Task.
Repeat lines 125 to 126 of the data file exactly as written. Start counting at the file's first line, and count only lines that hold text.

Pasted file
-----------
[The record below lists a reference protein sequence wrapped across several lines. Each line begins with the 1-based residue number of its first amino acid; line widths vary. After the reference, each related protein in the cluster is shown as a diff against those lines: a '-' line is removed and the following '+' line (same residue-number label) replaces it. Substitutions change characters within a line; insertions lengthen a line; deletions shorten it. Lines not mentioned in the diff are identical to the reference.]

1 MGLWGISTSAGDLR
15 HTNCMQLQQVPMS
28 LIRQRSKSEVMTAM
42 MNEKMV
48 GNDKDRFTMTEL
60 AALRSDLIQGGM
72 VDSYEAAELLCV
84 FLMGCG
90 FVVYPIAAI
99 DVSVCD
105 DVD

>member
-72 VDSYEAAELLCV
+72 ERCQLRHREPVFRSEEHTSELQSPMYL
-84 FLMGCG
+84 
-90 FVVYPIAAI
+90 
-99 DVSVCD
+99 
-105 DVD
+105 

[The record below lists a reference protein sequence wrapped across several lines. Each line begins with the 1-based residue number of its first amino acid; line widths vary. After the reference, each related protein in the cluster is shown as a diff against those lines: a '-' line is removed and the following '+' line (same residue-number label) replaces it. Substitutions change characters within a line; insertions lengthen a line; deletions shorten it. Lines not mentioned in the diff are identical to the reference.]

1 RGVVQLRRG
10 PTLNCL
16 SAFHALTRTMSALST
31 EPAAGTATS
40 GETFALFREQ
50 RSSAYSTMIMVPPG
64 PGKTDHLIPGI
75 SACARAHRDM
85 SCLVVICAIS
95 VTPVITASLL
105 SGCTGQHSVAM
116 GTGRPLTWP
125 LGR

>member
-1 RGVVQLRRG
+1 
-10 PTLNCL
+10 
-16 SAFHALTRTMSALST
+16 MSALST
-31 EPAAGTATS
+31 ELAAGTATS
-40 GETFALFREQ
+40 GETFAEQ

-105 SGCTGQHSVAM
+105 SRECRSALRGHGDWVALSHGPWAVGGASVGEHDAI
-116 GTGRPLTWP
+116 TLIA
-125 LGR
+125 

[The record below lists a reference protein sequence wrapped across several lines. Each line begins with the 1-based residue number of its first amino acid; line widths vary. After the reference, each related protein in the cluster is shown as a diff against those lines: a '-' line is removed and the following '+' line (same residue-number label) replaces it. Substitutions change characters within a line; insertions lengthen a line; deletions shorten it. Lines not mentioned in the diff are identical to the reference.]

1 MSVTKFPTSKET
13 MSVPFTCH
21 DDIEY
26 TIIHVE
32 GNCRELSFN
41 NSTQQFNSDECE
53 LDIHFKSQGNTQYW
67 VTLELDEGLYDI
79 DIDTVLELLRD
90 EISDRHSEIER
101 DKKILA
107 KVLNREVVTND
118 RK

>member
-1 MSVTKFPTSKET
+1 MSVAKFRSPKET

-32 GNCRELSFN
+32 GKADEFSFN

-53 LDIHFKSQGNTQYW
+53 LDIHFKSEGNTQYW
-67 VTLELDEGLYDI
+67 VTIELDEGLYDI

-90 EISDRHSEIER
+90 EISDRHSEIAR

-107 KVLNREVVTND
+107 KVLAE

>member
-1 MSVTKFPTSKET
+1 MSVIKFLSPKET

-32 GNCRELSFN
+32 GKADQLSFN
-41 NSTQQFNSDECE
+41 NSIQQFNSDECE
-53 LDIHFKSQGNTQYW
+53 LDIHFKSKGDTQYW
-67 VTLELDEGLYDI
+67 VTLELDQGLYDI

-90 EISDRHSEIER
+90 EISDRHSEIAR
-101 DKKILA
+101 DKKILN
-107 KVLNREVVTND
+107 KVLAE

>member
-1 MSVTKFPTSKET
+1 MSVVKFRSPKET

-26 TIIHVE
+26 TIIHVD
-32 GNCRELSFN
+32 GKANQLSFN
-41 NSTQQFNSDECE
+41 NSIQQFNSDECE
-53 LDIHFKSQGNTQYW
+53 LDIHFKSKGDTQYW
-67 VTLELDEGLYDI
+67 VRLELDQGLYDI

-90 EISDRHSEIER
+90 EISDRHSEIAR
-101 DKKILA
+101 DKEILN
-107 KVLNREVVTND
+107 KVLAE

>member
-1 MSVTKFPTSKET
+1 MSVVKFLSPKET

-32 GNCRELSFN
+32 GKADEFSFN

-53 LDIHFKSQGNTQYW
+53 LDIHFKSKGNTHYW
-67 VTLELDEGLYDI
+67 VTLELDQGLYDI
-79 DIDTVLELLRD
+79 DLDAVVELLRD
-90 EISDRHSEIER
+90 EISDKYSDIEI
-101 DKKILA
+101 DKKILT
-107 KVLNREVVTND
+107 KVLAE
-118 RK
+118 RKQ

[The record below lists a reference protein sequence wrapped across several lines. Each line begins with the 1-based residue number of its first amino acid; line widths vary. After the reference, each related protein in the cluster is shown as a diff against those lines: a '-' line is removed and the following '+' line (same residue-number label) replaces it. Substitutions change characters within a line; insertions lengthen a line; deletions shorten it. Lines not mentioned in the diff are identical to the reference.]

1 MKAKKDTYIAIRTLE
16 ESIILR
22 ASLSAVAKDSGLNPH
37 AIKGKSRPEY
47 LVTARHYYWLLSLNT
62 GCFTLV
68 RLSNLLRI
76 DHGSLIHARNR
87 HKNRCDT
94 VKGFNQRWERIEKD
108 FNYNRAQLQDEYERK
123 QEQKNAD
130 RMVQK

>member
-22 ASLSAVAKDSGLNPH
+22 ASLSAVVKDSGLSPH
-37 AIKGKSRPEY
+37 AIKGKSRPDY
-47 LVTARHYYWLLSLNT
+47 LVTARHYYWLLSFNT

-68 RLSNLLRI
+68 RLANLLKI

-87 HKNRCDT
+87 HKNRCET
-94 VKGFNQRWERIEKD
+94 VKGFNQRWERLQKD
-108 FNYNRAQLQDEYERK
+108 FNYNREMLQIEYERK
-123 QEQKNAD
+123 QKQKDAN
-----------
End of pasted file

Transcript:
-67 VTLELDEGLYDI
+67 VTLELDQGLYDI